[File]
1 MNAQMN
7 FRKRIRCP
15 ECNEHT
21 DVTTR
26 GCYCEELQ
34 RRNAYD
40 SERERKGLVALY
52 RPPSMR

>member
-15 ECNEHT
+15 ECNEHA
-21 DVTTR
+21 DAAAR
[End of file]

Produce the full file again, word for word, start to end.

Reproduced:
1 MNAQMN
7 FRKRIRCP
15 ECNEHT
21 DVTTR
26 GCYCEELQ
34 RRNAYD
40 SERERKGLVALY
52 RPPSMR

>member
-15 ECNEHT
+15 ECNEHA
-21 DVTTR
+21 DAAAR